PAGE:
What inspired an interactive event with the unlikely juxtaposition of "Print and Piano" in its name? "It's all about alliteration," quipped artist and Studio 107-B proprietor Maye Torres. "Aren't alliterations always a perfect poetic process?"
Torres hastened to explain that there was, of course, a more meaningful method to the multidisciplinary madness.
"What we're trying to do is start getting artists in all different art forms working together again, collaborating in the shop and talking together," Torres said. "Combining the arts rather than keeping them separate. All my kids were musicians, so I always had live music at home and that seemed like a great addition. We wanted to engage the public and other artists with the process of printmaking. Almost every artist that comes through Taos does some sort of print. My son Zachary is a pianist and offered to come and play. So, we borrowed Joel Larson's piano for the run of the show, and master printmaker and artist Michael Vigil brought his etching press. We've invited artists and musicians, and we're welcoming all visitors to come in and print and play."
"Print and Piano" opened July 5, and will run from 11 a.m. to 7 p.m. daily through Tuesday (July 17) at the gallery located at 107-B North Taos Plaza.
Invited artists, including Jim Wagner, Leonard Salazar, Gretchen Ewert, Christopher Taylor, Pat Woodall, Anais Rumfelt, Sharon Dry Flower Reyna, J. Matt Thomas and others, will be in-house at various times creating original works of art that will be for sale at affordable prices.
"I haven't printed before, and I'm excited to just take a look and give it a try," Thomas said.
On the show's first day, Torres and Vigil demonstrated the process with their own prints and overlays then assisted some fascinated children and adults in painting onto plexiglass and hand-pressing prints of their work.
Invited artist Katie Woodall stopped by to participate on Friday and described the experience. "While I was there, a young girl pulled a print. She loved it. Jim Wagner did a monoprint portrait. Juanita Lavadie did an etching. I did a print that let me go directly to open space where I could find color and abstraction to pull out feeling and even clarity. The music was turned up and Michael (Vigil) offered anyone the chance to play with the immediacy and spontaneity of printmaking. Maye makes a happening all the time in there!"
Vigil co-conceived the event with Torres. He has been creating art and printing in Taos since moving here from Anaheim, California in 1983. He and his artist brother Dan began their printing apprenticeship as young children, learning the ropes from their father, the late world-renowned artist Veloy Vigil.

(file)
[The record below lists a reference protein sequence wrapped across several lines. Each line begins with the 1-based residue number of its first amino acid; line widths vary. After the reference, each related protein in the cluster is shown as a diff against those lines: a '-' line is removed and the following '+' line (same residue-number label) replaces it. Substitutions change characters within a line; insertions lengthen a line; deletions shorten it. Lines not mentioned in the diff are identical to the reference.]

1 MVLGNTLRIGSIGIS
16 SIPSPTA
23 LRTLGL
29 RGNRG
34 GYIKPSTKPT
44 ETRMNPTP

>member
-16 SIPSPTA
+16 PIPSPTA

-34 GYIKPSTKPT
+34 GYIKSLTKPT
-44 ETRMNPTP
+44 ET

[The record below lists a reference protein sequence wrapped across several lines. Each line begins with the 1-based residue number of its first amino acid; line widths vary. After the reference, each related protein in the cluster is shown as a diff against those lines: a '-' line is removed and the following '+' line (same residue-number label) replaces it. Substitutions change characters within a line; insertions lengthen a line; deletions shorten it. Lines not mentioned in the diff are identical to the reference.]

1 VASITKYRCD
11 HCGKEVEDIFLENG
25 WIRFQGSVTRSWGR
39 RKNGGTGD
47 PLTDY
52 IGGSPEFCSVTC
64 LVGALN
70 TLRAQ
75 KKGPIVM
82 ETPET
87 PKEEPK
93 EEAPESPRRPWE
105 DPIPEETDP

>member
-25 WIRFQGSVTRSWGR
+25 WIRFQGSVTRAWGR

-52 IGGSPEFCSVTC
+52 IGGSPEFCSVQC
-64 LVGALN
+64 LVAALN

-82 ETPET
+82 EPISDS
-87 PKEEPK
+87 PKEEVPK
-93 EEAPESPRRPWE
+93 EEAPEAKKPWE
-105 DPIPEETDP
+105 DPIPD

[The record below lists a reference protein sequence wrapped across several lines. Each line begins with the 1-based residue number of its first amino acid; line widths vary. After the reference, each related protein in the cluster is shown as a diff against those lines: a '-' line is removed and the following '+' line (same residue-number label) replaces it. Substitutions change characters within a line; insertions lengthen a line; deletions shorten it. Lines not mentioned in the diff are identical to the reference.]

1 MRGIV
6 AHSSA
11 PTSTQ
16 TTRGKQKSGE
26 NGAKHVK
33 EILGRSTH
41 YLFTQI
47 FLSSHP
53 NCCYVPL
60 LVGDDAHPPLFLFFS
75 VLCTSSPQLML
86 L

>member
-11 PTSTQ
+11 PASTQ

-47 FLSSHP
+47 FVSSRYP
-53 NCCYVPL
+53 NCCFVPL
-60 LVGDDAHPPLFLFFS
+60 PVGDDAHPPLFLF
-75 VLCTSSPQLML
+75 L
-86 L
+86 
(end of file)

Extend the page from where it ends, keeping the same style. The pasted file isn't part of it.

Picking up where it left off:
"Our dad was very prolific," Michael Vigil said. "My brother and myself pulled a lot of editions for him. We were in high production and good quality. Then where we lived, there was a tradition where artists would decorate these gift boxes for charity every Christmas. One year, when they came to give my father his box to paint, they gave one to my brother and me and we collaborated on it. Someone at a gallery saw the box and asked to see more of our work. That was the gallery where I had my first one-man show, and it came close to selling out. My career started taking off from there."
His work has since been shown in prestigious art galleries and graced venues from Sky Harbor Airport in Phoenix to a solo exhibition of sports-themed prints at Dodger Stadium in Los Angeles. His home base is the Graphic Impressions printing workspace and adjacent Michael Vigil Studio gallery at 107 Morada Lane.
"This event here will be a reunion of sorts," he said. "Maye and I, and many of the artists we've invited, we go back a long way. We used to pool our money and go print our work together. Anyone who comes in, I can give them some simple instructions, let them know the different tools available. It's an educational thing to get them into the printing process. And at the very least we're just going to have fun."
He spoke about the process as he painted a detailed railroad scene onto plexiglass then carefully reversed it onto water-treated paper and rolled it through the press. "You have to watch the pressure you're applying all the way through."
"Digital prints are more common now, or giclées," Torres said. "This is more of an old-fashioned process of printing, more painterly. There's something pretty meditative about it."
Torres' son, Zachary Torres-Trujillo, has been composing and playing piano since the age of 10 when he first heard jazz legend Dave Brubeck. His influences since that early inspiration have ranged from classical music to Phillip Glass and Scott Joplin.
His piano performance will accompany the printing work as visitors move through the gallery. Other musicians taking part in the event include Matan Rubinstein, a composer based in Massachusetts who is here in Taos on an artist residency with the Helene Wurlitzer Foundation.
"This is a way to bring people together," Torres said. "Years ago, we used to do a lot more collaborating. One year we got together and made what was, at the time, the world's largest print. We pressed it with an actual steamroller. Then we all got busy with our studios and families. It feels like full circle now to do things together again. The creative renaissance is what we need in the world now. Revolutions are too bloody, and creating is more powerful than 'resisting.' More and more artists are working together and crossing disciplines, like the First Friday events that are happening all over the country. We get so locked into our phones and gadgets. It's powerful to be making art with our hands instead. It's important to keep our culture alive, to keep teaching things that promote imagination and creation. We're trying to bring the 'kind' back into humankind through art, music, working and laughing together."
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